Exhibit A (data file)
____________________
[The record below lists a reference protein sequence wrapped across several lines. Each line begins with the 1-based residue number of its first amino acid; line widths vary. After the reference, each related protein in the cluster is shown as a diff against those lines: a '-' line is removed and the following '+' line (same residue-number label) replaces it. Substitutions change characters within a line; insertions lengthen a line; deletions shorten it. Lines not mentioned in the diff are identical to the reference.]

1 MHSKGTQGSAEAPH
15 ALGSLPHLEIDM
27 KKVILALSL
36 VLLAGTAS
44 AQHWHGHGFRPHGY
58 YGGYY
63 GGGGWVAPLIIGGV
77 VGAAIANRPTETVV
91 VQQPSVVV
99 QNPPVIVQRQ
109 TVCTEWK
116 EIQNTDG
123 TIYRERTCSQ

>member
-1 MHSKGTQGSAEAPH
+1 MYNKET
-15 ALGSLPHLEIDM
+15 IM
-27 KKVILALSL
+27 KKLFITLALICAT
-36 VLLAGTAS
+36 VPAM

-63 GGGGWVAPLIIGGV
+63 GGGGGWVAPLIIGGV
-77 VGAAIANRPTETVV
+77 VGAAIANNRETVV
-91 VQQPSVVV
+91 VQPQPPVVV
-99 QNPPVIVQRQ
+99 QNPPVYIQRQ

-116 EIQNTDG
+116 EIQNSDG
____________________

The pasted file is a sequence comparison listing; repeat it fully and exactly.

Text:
[The record below lists a reference protein sequence wrapped across several lines. Each line begins with the 1-based residue number of its first amino acid; line widths vary. After the reference, each related protein in the cluster is shown as a diff against those lines: a '-' line is removed and the following '+' line (same residue-number label) replaces it. Substitutions change characters within a line; insertions lengthen a line; deletions shorten it. Lines not mentioned in the diff are identical to the reference.]

1 MHSKGTQGSAEAPH
15 ALGSLPHLEIDM
27 KKVILALSL
36 VLLAGTAS
44 AQHWHGHGFRPHGY
58 YGGYY
63 GGGGWVAPLIIGGV
77 VGAAIANRPTETVV
91 VQQPSVVV
99 QNPPVIVQRQ
109 TVCTEWK
116 EIQNTDG
123 TIYRERTCSQ

>member
-1 MHSKGTQGSAEAPH
+1 MYNKET
-15 ALGSLPHLEIDM
+15 IM
-27 KKVILALSL
+27 KKLFITLALICAT
-36 VLLAGTAS
+36 VPAM

-63 GGGGWVAPLIIGGV
+63 GGGGGWVAPLIIGGV
-77 VGAAIANRPTETVV
+77 VGAAIANNRETVV
-91 VQQPSVVV
+91 VQPQPPVVV
-99 QNPPVIVQRQ
+99 QNPPVYIQRQ

-116 EIQNTDG
+116 EIQNSDG